Canadians Just Became World's Biggest Internet Losers
Only here, big telecoms get to say you use 'too much' internet and whack on more charges, the CRTC affirmed yesterday.
YouTube, Facebook, Netflix, Twitter, iPad. . . and whatever else is about to take the world by storm, making all of those digital breakthroughs seem old news. Surely it's obvious by now that Canadians are going to be better off if we foster digital media creativity, rather than leaving it to people in other countries.
But tell that to the Canadian Radio-television and Telecommunications Commission, the body supposedly responsible for regulating electronic media for our well-being. The CRTC has decided to allow Bell and other big telecom companies to change the way Canadians are billed for Internet access. Metering, or usage-based billing (UBB), will mean that service providers can charge per byte in addition to their basic access charges.
The move is sure to stifle digital creativity in Canada while the rest of the world looks on and snickers.
This is not what a lot of small Internet providers who use Bell Canada's infrastructure wanted. But they are now subject to Bell Canada's requirements, and will be forced to usage-bill their own customers. That's how it's already rippling out to create an entirely different economy of Internet use in Canada. That's what the big telecoms wanted and the CRTC is in the process of giving it to them.
Throughout, the public has been bamboozled and divided in its opinion by the presentation of easy caricatures. That damn bandwidth hog next door downloading endless porn, shooter games and episodes of NCIS -- why not tag him with an extra bill for clogging the pipes? After all, the telecoms can't be expected to lose money on the guy who comes to the all-you-can-eat buffet and scarfs down all the fried chicken, right?
Except officials with smaller service providers say what Bell Canada is charging for "overages" is well beyond, even many times more, what it really costs to provide the extra bytes to customers.
So what's this really about? Bear in mind that Bell Canada and other big telecoms also are invested heavily in an old-fashioned media-delivery model called television. If you now have to pay by the byte to live your version of a rich digital life on the Internet, maybe the hits to your bank account will push you back in front of the television set.
The problem is that trying to herd Canadians in 2011 back to commercial-laden programs on TV is like trying to drive back the tide. Anyone with children knows they view the television set as a moribund, one-way screen versus the computer's portal into a realm of interactivity and content on demand.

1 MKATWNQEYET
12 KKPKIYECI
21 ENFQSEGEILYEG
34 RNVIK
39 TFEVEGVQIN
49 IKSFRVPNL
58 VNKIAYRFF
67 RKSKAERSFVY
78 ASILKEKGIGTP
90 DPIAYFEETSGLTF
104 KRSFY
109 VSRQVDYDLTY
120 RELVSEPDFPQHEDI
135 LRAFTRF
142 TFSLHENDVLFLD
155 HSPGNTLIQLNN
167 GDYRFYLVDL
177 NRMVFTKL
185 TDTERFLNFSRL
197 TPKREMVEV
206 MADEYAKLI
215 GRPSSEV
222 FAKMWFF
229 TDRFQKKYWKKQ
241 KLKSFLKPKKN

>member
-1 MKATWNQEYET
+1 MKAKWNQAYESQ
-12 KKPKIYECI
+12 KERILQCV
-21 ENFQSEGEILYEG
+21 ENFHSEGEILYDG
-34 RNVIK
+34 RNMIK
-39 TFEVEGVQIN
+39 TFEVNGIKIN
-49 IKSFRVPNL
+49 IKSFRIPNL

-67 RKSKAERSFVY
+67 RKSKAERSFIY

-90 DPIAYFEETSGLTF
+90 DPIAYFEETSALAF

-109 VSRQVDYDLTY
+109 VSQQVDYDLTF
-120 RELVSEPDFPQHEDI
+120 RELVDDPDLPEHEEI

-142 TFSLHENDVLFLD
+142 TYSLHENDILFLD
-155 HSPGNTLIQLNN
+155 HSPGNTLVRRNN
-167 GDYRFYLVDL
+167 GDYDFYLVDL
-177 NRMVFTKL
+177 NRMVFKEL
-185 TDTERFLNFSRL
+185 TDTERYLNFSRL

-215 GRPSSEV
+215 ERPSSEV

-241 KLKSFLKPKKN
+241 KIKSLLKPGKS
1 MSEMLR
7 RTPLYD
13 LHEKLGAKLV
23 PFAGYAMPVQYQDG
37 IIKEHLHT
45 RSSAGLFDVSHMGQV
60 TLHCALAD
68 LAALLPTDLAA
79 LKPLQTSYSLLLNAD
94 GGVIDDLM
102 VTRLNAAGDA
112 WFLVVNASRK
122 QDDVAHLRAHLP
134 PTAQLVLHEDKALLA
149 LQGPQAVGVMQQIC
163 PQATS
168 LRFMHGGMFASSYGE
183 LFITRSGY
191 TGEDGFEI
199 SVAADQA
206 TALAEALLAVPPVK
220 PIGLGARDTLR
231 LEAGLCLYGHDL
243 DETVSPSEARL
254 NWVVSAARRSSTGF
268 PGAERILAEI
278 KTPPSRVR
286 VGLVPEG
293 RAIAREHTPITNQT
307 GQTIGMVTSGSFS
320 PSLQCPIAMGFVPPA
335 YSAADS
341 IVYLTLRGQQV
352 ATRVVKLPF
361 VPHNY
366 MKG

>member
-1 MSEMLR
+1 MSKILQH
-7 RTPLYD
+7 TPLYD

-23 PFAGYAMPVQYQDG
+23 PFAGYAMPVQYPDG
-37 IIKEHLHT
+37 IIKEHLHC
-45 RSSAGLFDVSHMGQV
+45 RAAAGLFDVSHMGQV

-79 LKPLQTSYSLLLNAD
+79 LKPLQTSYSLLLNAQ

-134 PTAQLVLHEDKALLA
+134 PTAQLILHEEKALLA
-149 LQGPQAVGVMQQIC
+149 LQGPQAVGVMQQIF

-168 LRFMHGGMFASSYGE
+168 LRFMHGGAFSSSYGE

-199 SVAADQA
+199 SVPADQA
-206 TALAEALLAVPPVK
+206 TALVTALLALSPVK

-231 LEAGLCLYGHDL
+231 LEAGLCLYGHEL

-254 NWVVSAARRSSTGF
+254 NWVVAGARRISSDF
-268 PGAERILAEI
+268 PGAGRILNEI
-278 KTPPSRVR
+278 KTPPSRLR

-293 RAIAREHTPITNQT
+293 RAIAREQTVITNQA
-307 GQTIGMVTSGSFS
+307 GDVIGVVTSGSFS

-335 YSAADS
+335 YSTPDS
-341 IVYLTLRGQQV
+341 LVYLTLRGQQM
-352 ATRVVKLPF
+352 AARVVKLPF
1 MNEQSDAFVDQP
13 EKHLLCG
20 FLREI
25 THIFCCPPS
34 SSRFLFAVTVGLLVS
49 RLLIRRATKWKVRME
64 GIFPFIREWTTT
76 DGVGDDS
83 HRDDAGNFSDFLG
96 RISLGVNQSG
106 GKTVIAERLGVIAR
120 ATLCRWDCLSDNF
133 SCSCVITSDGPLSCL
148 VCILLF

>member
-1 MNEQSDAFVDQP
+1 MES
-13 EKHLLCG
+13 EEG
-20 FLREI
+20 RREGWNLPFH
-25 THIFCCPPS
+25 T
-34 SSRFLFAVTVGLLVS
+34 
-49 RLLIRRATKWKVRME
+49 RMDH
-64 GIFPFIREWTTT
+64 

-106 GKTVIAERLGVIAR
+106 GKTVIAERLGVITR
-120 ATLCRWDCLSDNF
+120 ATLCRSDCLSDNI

That's the future, and everyone knows it. So why aren't we preserving the level playing field that has made the Internet such a vibrant cultural commons?
Forget that caricature of the slobbering porn addict next door. Canadians accessed a treasure trove of National Film Board works by the millions of downloads last year. Universities and libraries across the country are working to move priceless archives onto the Internet, where, the idea was, they'd be available to all. Not if it's too expensive to download them.
Consider the predicament of a small, independent website like The Tyee. Already scraping by on limited resources, but recognizing our audience's desire for more audio and video, we are working with a network of multimedia producers who really know how to stretch a dollar. But they tell us that UBB threatens to make it too expensive for them to craft their products, considering what they need to download while doing their work, the amounts we can pay and the niche audiences likely to listen and watch.
So there you have it. Just as the world is ready to feast on what Canadians might cook up in the way of multimedia 3.0, Canada decides to meter the Internet, tilting the table sharply towards old-school TV networks and big corporations that can absorb the higher cost of doing business.
NDP digital affairs critic Charlie Angus gets what's at stake. "We've seen this all before with cellphones," he said last week. "Allowing the Internet Service Providers to ding you every time you download is a rip-off. Canada is already falling behind other countries in terms of choice, accessibility and pricing for the Internet. We need clear rules that put consumers first."
Fight's just started
Forty thousand people have signed an online petition called Stop The Meter. Perhaps their influence caused the CRTC to soften its original decision yesterday. The regulators mandated that while big telecom firms can force smaller ISPs using their bandwidth to usage-bill their customers, those smaller ISPs must receive a 15 per cent discount from the big telecoms. That will help the small ISPs remain competitive, but it doesn't change the fact that how Canadians must pay for using the Internet has been radically transformed in a way that is out of synch with the rest of the world.
Let's take the CRTC's bit of back pedaling as a sign that it might really recognize the error of its ways after receiving a greater, sustained outpouring of public opinion.
And if the regulators still don't get the message, well then it looks like Canada's political parties have had a prime election issue handed to them. Who will fight for the consumer, and for Canadian creativity?
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